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Narhar Vishnu Gadgil
Official portrait in 1958
3rd Governor of Punjab
In office
15 September 1958 – 1 October 1962
Chief MinisterPartap Singh Kairon
Preceded byChandeshwar Prasad Narayan Singh
Succeeded byPattom Thanu Pillai
1st Minister of Power
In office
15 August 1947 – 12 December 1950
Prime MinisterJawaharlal Nehru
Preceded byOffice Established
Succeeded byGulzarilal Nanda
Personal details
Born10 January 1896
Malhargarh, British India (Now in Madhya Pradesh, India)
Died12 January 1966(1966-01-12) (aged 70)
Political partyIndian National Congress
EducationFergusson College
N.V. Gadgil at Bharatpur Railway Station for the inauguration of the Matsya States Union (March 1948)

Narhar Vishnu Gadgil (10 January 1896 – 12 January 1966) was an Indian freedom fighter and politician from Maharashtra, India. He was also a writer. He wrote in both Marathi and English.[1] His son Vitthalrao Gadgil represented Congress later as minister and ideologue. His grandson Anant Gadgil also went on to become a politician.[2]

Gadgil graduated from Fergusson College in Pune in 1918, and obtained a degree in Law in 1920.[3]

Activities before India's independence

Gadgil was born a member of the Gadgil gharana of Velneshwar-Wai.[4]

In India's pre-independence days, freedom fighters Lokmanya Bal Gangadhar Tilak, Mahatma Gandhi, Jawaharlal Nehru, and Vallabhbhai Patel influenced Gadgil. Spiritual leaders Swami Ramkrishna Paramhans and Swami Vivekanand also made a deep impression on him. He joined the Indian National Congress in 1920, immediately after obtaining his law degree and started his active participation in the national freedom movement.[5] He suffered imprisonment from the ruling British government eight times for the participation.

In India's pre-independence days, Gadgil served as the secretary of Poona District Congress Committee (1921–25), the president of Maharashtra Pradesh Congress Committee (1937–45), and the whip and secretary of the Congress Legislative Party (1945–47). He was elected to the central Legislative Assembly in 1934.

Gadgil was a pioneer in social reform movements in Maharashtra in the 1930s.[6][7]

During the Civil Disobedience Movement, which began in 1930, Gadgil was listed as a leader for the Maharashtra Civil Disobedience Committee and the Pune War Council.[5]

Service after India's independence

Between 1947 and 1952 Gadgil served as a minister in the first central cabinet of independent India. He held the portfolios of Public Works, and Mines and Power. In his first year in the central Cabinet, he initiated the project of building a military-caliber road from Pathankot to Srinagar via Jammu in Kashmir as a part of India's activities in the 1947 Indo-Pakistan War. As a cabinet minister, he also initiated the important development projects pertaining to Bhakra, Koyna, and Hirakund dams. He was a member of the Congress Working Committee from 1952 to 1955.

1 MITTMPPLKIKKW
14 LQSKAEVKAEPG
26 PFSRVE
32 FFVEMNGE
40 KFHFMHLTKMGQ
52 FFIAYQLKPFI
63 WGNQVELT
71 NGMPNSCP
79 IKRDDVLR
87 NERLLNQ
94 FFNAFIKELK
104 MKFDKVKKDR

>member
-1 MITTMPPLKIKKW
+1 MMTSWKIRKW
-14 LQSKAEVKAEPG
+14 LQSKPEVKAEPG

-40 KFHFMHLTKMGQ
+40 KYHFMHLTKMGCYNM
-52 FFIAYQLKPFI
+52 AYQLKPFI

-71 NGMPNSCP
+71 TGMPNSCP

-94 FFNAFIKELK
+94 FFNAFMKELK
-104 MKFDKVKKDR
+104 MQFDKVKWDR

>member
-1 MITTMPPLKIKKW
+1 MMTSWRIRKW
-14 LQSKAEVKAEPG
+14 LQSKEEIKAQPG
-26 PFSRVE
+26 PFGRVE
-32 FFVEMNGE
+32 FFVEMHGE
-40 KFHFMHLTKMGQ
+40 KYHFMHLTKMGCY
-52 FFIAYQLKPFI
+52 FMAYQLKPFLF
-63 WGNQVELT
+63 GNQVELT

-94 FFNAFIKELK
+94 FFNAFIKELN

Gadgil served as the governor of Punjab from 1958 to 1962 and as the vice-chancellor of Poona University 1964 onwards until his death less than two years later.[7]

He was associated with several public associations and institutions, including Sarvajanik Sabha, Pune; Young Men's Association, Pune; Maharashtra Youth League, Bombay; Pune Central Cooperative Bank; and Pune Municipality.

His son Vitthalrao Gadgil was a veteran congressman and MP from Pune Lok Sabha constituency,[8] and his grandson Anant Gadgil is currently spokesman for Maharashtra Pradesh Congress Committee.


The Indian Post & Telegraph Department issued a commemorative postage stamp in Gadgil's honour in 1985.[1]


Gadgil wrote several books and articles on politics, economics, law, and history. He was elected president of Marathi Sahitya Sammelan in 1962 held at Satara.

The following are some of Gadgil's books:


  1. ^ a b "Narhar Vishnu Gadgil". Indian Postage Stamp Site. Retrieved 10 January 2017.
  2. ^ Marpakwar, Prafulla (18 June 2014). "Congress plays Brahmin card: Congress plays Brahmin card in Maharashtra, makes governor nominate Anant Gadgil to Vidhan Parishad | Mumbai News". The Times of India. TNN.
  3. ^ Who's who on Indian stamps. Sushma Suresh, Mohan B. Daryanani. Pune: Mohan B. Daryanani. 1999. ISBN 84-931101-0-8. OCLC 44128237.((cite book)): CS1 maint: others (link)
  4. ^ Joshi, P. K. (1989). Gadgil Kulavruttanta [The Gadgil Family Genealogy Almanac] (in Marathi). Pune. pp. 213–216.((cite book)): CS1 maint: location missing publisher (link)
  5. ^ a b "PART II BOMBAY PRESIDENCY POLICE ABSTRACTS OF INTELLIGENCE" (PDF). Maharashtra Department of Tourism and Culture. Retrieved 3 January 2022.
  6. ^ Encyclopaedia of Dalits in India. Sanjay Paswan, Pramanshi Jaideva. Delhi: Kalpaz Publications. 2002–2003. ISBN 81-7835-066-1. OCLC 49327103.((cite book)): CS1 maint: others (link)
  7. ^ a b "Constitution of India". Retrieved 4 January 2022.
  8. ^ Who's Who 1996 (PDF). New Delhi, India: Secretary-General, Rajya Sabha. 1997. p. 126.